College Adivce: What You Should Know About Student Loans

Student loans are suddenly becoming newsworthy and the news usually isn’t good. There is an abundance of horror stories of student who are so far into debt that they just don’t see a way out. But you can avoid costly mistake by planning wisely and educating yourself about student loans. the advice below is a great starting point.

When it comes to student loans, make sure you only borrow what you need. Consider the amount you need by taking a look at your total expenses. Factor in items like the cost of living, the cost of college, your financial aid awards, your family’s contributions, etc. You’re not required to accept a loan’s entire amount.

Know your grace periods so you don’t miss your first student loan payments after graduating college. Stafford loans typically give you six months before starting payments, but Perkins loans might go nine. Private loans are going to have repayment grace periods of their own choosing, so read the fine print for each particular loan.

If you have extra money at the end of the month, don’t automatically pour it into paying down your student loans. Check interest rates first, because sometimes your money can work better for you in an investment than paying down a student loan. For example, if you can invest in a safe CD that returns two percent of your money, that is smarter in the long run than paying down a student loan with only one point of interest. Only do this if you are current on your minimum payments though and have an emergency reserve fund.

Never ignore your student loans because that will not make them go away. If you are having a hard time paying the money back, call and speak to your lender about it. If your loan becomes past due for too long, the lender can have your wages garnished and/or have your tax refunds seized.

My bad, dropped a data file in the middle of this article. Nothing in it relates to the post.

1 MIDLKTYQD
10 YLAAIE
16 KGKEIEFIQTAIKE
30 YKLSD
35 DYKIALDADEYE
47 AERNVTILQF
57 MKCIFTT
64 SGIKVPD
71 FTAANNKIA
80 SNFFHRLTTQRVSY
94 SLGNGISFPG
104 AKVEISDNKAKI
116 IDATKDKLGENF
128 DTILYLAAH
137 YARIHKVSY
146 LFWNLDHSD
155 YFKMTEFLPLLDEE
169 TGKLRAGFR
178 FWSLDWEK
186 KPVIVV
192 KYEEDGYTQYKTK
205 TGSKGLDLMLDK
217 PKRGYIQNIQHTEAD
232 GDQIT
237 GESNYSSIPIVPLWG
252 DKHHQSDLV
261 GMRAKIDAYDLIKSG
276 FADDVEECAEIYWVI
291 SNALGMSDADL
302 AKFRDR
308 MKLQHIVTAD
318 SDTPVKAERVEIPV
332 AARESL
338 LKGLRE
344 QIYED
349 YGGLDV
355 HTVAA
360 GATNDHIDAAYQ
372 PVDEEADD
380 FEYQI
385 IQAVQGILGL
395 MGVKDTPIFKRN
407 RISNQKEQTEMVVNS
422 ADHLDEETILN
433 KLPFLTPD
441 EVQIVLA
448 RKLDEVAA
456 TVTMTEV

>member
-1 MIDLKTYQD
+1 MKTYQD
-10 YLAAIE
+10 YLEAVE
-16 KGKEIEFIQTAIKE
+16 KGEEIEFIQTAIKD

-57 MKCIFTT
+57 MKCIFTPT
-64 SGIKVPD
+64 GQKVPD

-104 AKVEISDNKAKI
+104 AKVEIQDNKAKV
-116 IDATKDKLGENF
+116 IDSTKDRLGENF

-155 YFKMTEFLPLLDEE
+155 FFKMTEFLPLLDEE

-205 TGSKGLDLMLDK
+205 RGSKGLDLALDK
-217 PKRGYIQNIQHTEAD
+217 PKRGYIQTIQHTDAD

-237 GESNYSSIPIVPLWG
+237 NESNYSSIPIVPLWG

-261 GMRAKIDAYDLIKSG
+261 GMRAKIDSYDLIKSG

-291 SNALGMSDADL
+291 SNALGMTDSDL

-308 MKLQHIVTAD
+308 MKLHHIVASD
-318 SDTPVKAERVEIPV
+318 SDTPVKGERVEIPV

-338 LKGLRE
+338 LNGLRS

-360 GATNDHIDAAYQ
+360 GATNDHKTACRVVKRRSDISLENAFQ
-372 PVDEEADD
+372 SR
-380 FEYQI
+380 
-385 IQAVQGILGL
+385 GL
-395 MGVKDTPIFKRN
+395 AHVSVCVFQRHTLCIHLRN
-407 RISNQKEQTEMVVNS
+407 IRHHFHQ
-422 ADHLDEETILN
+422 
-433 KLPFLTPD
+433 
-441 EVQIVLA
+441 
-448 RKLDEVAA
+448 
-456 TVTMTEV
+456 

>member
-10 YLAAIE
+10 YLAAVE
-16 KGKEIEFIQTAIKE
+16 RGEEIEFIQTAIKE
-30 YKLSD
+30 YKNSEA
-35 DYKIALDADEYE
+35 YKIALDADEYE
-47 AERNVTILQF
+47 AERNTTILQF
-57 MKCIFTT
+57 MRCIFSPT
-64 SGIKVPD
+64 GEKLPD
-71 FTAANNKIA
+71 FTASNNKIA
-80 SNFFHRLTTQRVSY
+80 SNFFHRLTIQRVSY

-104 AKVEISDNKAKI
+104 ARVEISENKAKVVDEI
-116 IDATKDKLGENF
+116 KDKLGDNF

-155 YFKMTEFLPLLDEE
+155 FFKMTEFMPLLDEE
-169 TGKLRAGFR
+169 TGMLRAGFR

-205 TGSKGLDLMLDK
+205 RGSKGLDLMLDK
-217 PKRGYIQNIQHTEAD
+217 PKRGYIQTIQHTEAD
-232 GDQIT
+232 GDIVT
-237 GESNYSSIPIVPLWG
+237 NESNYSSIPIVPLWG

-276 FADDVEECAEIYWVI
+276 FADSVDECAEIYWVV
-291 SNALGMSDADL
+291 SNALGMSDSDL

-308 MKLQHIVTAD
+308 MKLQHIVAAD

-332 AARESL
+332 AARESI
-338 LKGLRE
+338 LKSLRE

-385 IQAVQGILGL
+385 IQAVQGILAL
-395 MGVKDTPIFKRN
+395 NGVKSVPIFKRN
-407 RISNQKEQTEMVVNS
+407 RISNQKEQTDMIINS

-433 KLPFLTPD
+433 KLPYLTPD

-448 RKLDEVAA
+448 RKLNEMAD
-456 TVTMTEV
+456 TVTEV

If you can pay off any loans before they are due, pay off the ones with the highest interest first. If you solely base your repayment by which ones have a lower or higher balance, then you might actually end up paying back more in the end.

Choose the right payment option for you. In most cases, 10 years are provided for repayment of student loans. If this won’t work for you, there may be other options available. You may need to extend the time you have to repay the loan. This often comes with an increase in interest. Another option some lenders will accept is if you allow them a certain percentage of your weekly wages. Some student loan balances are forgiven after twenty five years have passed.

Now you have a better understanding of what you need to know about student loans. But don’t be afraid to ask question and request for clarification on anything that you don’t quite understand. Taking the time to educate yourself about student loans before you borrow can help you avoid costly mistakes that affect your future.